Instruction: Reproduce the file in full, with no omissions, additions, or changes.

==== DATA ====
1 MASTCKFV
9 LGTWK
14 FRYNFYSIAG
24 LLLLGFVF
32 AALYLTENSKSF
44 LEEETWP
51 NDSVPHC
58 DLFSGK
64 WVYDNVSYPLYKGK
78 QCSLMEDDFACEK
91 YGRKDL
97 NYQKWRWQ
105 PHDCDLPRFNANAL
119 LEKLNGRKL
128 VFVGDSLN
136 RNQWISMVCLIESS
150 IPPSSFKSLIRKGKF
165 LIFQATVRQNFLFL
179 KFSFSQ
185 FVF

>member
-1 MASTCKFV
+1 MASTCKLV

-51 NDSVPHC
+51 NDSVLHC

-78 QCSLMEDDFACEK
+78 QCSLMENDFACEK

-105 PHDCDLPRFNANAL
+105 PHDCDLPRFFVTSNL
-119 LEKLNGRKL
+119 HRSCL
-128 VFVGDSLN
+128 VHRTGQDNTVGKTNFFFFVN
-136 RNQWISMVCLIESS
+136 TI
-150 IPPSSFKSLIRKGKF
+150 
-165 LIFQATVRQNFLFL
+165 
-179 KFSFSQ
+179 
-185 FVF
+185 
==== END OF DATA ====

1 MASTCKFV
9 LGTWK
14 FRYNFYSIAG
24 LLLLGFVF
32 AALYLTENSKSF
44 LEEETWP
51 NDSVPHC
58 DLFSGK
64 WVYDNVSYPLYKGK
78 QCSLMEDDFACEK
91 YGRKDL
97 NYQKWRWQ
105 PHDCDLPRFNANAL
119 LEKLNGRKL
128 VFVGDSLN
136 RNQWISMVCLIESS
150 IPPSSFKSLIRKGKF
165 LIFQATVRQNFLFL
179 KFSFSQ
185 FVF

>member
-1 MASTCKFV
+1 MASTCKLV

-51 NDSVPHC
+51 NDSVLHC

-78 QCSLMEDDFACEK
+78 QCSLMENDFACEK

-105 PHDCDLPRFNANAL
+105 PHDCDLPRFFVTSNL
-119 LEKLNGRKL
+119 HRSCL
-128 VFVGDSLN
+128 VHRTGQDNTVGKTNFFFFVN
-136 RNQWISMVCLIESS
+136 TI
-150 IPPSSFKSLIRKGKF
+150 
-165 LIFQATVRQNFLFL
+165 
-179 KFSFSQ
+179 
-185 FVF
+185 